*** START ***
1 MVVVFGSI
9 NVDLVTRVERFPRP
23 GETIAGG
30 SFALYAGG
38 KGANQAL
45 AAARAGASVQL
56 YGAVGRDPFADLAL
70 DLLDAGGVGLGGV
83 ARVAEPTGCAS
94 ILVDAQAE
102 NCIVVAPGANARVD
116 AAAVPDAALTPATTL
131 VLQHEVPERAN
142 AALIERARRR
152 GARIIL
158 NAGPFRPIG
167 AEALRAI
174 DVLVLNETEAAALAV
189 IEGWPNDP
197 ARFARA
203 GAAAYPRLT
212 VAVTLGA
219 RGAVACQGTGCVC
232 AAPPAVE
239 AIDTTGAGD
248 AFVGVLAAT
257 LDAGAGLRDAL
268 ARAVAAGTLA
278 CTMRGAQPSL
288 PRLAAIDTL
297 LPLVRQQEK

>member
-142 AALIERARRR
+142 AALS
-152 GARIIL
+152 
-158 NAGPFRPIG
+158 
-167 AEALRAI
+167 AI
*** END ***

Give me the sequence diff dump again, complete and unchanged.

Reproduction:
1 MVVVFGSI
9 NVDLVTRVERFPRP
23 GETIAGG
30 SFALYAGG
38 KGANQAL
45 AAARAGASVQL
56 YGAVGRDPFADLAL
70 DLLDAGGVGLGGV
83 ARVAEPTGCAS
94 ILVDAQAE
102 NCIVVAPGANARVD
116 AAAVPDAALTPATTL
131 VLQHEVPERAN
142 AALIERARRR
152 GARIIL
158 NAGPFRPIG
167 AEALRAI
174 DVLVLNETEAAALAV
189 IEGWPNDP
197 ARFARA
203 GAAAYPRLT
212 VAVTLGA
219 RGAVACQGTGCVC
232 AAPPAVE
239 AIDTTGAGD
248 AFVGVLAAT
257 LDAGAGLRDAL
268 ARAVAAGTLA
278 CTMRGAQPSL
288 PRLAAIDTL
297 LPLVRQQEK

>member
-142 AALIERARRR
+142 AALS
-152 GARIIL
+152 
-158 NAGPFRPIG
+158 
-167 AEALRAI
+167 AI